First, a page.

“There’s a combination of joy and grief that can take your breath away. The sum of those two parts wells up inside you and holds your breath hostage until you let go of the notion that you can control the paradox and choose between joy and grief.”
~Brene Brown via Instagram, 5/22/17
Lately I’ve realized how I’ve been putting off things my mom would have been excited about because I am not sure how to be excited without her, how to be joyful inside this grief. I thought I could only have one or the other, and grief is a given. Joy happens, of course, but it feels somehow accidental. Like I experience it in spite of myself.
Though there had been hints before, this realization struck me fully when I landed an awesome job teaching 9th and 12th grade English in Phoenix, which is news I’ve not made very public. After the offer phone call, I texted my best friend and then called John at work to share the news, and when I hung up from talking with him, I burst into tears. Because, of course, the next call I should have made would have been to Mom.
To be honest, it’s the first phone call I would have made.
She’s always going to be my first phone call.
She would be really irritated at me for putting things off on her account. She would be sympathetic for a minute and then give me this sort of sideways look—it’s her equivalent of her mother’s over-the-glasses version—and use my name instead of calling me ‘my baby.’ (I have a version, too, much like hers; my students call it The Look.) And then she would remind me, as she had many times before, that it is my responsibility to put my gifts into the world. To not do so is to diminish both myself and the gift (and, in my mom’s worldview, the divine gift giver).
A little more than a week before she died, we had a rough night. It was one of only two moments of conflict in the months I was with her, and though (after years of reading student evaluations of my classes) I know better than to dwell on the outliers, these are among the moments I remember most clearly. One of Mom’s friends from church had come by to visit, and I was in the kitchen fixing her something to eat. Just as I noticed that their conversation had gotten a little louder than usual, her friend called for me.
Mom was crying, which I had seen her do only a few other times between being diagnosed with two kinds of cancer to being transferred into hospice care. And I was alarmed. I sat on the edge of her bed and held her hands as she repeated over and over, “Courtney, I’m so scared for you.”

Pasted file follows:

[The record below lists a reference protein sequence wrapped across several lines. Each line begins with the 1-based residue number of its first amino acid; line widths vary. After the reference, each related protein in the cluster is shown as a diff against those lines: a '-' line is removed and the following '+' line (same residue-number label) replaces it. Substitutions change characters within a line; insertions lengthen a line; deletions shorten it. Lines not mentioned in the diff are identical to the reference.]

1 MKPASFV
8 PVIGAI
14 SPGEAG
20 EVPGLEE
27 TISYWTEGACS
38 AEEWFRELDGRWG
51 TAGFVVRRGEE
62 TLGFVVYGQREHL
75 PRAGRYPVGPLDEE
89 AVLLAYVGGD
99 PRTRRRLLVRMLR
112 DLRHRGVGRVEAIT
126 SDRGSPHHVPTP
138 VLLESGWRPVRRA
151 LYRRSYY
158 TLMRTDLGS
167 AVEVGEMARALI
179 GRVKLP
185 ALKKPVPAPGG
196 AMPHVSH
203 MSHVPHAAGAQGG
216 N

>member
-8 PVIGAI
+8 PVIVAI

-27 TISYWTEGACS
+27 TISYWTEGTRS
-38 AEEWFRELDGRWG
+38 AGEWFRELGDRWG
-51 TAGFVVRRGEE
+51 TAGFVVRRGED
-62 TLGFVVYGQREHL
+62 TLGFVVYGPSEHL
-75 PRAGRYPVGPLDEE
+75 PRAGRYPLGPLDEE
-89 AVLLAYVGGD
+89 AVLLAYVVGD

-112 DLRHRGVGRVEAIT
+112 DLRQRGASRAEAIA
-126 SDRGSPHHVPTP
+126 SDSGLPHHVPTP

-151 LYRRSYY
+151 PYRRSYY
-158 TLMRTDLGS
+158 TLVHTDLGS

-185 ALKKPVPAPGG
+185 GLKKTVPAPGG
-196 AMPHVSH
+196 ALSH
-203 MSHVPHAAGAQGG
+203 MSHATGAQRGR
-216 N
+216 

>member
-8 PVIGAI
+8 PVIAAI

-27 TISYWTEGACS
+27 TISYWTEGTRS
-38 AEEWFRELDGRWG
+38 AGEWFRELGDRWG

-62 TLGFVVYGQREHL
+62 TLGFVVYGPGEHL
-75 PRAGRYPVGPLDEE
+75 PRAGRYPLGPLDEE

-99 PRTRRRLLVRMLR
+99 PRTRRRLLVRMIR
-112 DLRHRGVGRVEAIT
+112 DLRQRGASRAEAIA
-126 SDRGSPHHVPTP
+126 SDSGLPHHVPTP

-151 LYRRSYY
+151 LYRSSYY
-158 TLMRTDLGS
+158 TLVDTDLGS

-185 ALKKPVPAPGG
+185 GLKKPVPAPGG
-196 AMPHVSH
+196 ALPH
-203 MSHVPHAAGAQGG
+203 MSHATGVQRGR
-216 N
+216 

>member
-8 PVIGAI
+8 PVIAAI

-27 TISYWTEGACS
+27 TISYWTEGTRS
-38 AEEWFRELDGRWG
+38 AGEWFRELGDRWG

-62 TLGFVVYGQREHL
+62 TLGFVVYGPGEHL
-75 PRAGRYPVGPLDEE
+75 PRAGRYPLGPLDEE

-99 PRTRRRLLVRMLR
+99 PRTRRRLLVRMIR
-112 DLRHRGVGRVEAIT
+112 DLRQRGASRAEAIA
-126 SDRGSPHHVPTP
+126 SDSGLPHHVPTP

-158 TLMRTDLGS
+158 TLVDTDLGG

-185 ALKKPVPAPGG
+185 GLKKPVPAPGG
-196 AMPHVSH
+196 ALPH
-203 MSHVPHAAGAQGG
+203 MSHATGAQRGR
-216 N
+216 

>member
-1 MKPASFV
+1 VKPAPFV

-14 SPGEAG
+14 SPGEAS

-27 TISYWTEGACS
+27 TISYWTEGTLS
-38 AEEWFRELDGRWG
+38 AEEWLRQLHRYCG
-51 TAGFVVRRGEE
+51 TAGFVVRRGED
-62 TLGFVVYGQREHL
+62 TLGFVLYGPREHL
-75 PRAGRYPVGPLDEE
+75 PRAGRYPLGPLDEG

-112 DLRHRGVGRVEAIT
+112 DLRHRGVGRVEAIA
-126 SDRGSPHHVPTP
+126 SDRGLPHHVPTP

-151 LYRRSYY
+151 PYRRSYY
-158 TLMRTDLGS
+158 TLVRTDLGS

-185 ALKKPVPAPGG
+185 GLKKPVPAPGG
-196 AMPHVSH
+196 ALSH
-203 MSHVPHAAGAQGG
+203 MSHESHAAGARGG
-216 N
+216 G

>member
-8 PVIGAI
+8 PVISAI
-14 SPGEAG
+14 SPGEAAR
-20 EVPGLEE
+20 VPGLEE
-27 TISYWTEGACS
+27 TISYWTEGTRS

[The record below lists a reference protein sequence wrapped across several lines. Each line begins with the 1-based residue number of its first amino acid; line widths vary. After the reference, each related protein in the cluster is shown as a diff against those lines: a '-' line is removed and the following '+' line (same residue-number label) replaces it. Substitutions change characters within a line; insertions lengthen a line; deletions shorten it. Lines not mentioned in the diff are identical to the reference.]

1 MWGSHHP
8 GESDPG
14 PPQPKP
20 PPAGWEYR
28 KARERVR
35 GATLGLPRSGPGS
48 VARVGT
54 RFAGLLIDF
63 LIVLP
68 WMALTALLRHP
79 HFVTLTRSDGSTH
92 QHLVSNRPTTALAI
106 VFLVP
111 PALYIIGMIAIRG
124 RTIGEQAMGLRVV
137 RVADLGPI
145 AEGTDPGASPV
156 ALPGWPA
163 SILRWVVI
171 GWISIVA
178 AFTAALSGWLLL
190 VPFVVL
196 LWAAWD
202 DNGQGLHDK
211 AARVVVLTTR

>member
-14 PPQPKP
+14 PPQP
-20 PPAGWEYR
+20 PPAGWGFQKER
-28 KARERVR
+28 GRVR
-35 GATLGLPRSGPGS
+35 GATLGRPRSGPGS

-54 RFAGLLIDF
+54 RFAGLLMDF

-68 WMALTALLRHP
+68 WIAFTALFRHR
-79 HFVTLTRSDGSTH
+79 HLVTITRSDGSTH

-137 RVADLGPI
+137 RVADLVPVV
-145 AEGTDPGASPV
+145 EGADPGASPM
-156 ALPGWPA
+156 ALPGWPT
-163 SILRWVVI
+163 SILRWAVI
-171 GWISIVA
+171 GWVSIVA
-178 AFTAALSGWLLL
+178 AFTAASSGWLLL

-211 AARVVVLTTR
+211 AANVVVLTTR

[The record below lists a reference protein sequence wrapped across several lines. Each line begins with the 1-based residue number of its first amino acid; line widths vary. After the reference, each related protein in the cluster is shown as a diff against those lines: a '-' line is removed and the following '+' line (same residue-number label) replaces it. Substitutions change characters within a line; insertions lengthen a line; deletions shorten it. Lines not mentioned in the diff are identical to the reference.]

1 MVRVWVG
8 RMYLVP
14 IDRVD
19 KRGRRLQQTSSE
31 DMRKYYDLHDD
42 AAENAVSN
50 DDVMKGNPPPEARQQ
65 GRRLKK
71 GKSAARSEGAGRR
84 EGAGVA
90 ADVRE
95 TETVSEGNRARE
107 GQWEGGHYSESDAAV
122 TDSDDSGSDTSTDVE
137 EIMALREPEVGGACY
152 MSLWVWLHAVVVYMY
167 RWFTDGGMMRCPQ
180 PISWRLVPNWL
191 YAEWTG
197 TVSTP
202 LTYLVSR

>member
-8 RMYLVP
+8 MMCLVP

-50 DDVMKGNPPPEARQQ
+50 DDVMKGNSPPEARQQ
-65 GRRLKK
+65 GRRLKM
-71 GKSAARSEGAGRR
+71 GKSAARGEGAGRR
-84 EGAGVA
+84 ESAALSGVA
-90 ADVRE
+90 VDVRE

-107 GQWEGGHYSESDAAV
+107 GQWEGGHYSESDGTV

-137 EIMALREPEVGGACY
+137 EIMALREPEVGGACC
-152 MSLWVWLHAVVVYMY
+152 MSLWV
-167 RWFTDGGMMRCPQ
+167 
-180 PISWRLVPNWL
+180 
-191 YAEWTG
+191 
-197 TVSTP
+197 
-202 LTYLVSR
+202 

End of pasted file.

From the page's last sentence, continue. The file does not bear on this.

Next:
“Why are you scared for me, Mama?”
Her friend answered for her, “She’s afraid she’s not going to see you again.”
Cue The Look.
“Don’t worry about me, Mama. I’m going to be with you always and you’re going to be with me always. Don’t be scared for me.”
I tried my best to reassure her and eventually she drifted off to sleep. I don’t remember how (or even if) I managed to send her friend on her way with any degree of civility. I do remember sitting by her bed past midnight reading the same passages from Whitman’s Leaves of Grass over and over.
She may indeed have been afraid of not seeing me again, though our many hours of conversation about faith make me pretty sure that’s not what she was worried about. She had concluded years before that, in her words, I am way too smart for any puny human to convince me to become saved: “God Himself is the only one who can do it, I’m pretty sure, and I’m betting on Him.”
I think it unlikely, given how completely her faith governed her experience with and her beliefs about her cancer, that she had some lapse in her conviction that God would “get me when I needed to be gotten.” It’s much more likely that she was scared of what my life would look like without her in it. I was, too.
The whole time she was sick we were held up in the love of others: family, given and chosen, and friends, new and old; nurses and doctors and pharmacists and the young man who brought the lunch tray and the woman who cleaned the hospital room; students and colleagues, past and present; random strangers in line at the pharmacy and in the elevator when I pressed five for the oncology floor. And since her death, I’ve been held up by that same love, through Mothers’ Day, my birthday, her birthday, the holiday season, and the first anniversary of her death.
My life would not work without that love. I am grateful beyond words. And convinced that this is what there is to do in this life: hold each other in love.
If someone had tried to tell me last April that my life without my mom could be a life with joy, they’d have gotten The Look. And also possibly a punch in the throat.
And now I’d owe that very brave person an apology.